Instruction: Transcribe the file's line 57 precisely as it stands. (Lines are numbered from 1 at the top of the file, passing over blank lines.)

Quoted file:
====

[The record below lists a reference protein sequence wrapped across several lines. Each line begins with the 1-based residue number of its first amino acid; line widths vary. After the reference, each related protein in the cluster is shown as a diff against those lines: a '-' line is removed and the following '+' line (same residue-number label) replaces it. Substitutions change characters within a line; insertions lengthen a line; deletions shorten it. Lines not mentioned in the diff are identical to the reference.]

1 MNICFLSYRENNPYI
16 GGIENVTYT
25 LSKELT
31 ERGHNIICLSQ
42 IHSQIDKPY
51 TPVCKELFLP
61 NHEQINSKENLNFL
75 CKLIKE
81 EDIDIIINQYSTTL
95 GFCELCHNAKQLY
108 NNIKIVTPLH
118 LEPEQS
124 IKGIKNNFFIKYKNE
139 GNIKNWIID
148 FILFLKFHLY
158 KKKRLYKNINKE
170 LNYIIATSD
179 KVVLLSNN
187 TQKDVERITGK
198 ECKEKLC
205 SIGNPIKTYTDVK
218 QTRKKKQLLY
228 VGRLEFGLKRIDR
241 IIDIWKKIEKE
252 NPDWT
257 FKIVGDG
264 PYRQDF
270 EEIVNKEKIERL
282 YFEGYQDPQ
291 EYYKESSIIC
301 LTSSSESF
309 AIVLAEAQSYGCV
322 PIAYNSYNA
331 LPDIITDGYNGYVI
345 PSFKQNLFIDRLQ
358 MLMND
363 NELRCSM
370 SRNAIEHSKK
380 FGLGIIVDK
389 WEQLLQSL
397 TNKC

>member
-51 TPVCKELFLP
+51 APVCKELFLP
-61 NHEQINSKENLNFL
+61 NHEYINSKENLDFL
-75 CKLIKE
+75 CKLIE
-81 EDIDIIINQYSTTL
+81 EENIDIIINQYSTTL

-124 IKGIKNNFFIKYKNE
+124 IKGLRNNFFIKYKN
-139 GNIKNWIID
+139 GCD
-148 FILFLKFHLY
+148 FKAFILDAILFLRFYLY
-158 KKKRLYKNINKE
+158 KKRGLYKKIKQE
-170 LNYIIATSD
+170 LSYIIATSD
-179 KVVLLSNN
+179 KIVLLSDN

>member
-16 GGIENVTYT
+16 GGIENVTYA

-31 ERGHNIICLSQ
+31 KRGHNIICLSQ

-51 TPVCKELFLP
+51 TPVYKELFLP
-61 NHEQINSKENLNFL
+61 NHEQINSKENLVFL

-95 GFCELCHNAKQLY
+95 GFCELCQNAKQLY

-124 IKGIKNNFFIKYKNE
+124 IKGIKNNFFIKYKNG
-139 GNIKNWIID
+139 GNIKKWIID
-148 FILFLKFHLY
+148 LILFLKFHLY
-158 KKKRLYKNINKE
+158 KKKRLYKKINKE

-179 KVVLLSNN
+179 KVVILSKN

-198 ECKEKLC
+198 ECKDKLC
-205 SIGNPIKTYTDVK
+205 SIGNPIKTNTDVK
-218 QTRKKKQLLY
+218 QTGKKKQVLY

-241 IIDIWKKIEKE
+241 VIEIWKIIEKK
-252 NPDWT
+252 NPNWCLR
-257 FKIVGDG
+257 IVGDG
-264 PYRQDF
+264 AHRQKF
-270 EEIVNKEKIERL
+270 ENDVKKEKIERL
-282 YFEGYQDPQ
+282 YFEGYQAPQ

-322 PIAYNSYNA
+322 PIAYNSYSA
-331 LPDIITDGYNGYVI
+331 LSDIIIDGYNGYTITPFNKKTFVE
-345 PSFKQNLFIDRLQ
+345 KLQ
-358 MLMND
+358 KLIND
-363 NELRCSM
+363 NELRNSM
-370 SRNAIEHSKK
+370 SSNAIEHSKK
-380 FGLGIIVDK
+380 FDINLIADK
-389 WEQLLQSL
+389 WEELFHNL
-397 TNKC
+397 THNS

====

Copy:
+148 FKAFILDAILFLRFYLY